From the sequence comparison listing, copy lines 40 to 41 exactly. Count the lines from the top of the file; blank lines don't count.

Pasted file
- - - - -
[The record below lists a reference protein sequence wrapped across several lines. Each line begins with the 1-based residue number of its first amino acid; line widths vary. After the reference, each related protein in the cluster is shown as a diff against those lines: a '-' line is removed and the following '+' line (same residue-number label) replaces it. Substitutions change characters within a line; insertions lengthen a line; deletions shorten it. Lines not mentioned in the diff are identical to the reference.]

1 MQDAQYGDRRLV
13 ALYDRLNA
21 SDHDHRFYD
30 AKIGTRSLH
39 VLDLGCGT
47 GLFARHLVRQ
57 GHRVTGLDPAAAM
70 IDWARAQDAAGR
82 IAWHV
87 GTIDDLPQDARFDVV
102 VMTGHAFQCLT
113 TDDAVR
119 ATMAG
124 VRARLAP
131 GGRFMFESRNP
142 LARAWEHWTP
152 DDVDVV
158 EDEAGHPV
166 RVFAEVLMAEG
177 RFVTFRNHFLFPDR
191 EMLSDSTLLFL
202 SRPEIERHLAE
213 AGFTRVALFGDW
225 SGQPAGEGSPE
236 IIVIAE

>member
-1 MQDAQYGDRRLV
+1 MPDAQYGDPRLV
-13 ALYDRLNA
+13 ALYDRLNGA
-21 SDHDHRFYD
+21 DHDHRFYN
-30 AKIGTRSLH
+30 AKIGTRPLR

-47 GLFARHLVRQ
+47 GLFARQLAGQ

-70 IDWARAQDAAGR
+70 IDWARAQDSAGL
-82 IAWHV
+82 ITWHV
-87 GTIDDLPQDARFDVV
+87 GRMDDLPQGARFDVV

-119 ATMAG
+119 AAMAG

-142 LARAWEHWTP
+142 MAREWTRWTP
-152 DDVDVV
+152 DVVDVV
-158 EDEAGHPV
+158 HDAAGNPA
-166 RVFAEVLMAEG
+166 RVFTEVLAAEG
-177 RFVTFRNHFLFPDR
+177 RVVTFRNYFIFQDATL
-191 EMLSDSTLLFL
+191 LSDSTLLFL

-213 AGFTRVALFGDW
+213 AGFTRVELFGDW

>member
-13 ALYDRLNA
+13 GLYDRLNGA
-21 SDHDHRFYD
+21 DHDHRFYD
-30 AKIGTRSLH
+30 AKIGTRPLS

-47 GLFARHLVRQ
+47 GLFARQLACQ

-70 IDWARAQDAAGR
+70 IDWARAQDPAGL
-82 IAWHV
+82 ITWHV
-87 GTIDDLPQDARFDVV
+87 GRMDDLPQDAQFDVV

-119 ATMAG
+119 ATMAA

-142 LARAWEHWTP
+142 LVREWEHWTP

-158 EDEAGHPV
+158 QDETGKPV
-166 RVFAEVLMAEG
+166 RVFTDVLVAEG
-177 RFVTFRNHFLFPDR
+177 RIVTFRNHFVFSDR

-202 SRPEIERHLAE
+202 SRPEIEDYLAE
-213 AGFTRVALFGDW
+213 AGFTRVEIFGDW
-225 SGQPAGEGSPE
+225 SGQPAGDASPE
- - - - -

-82 IAWHV
+82 ITWHV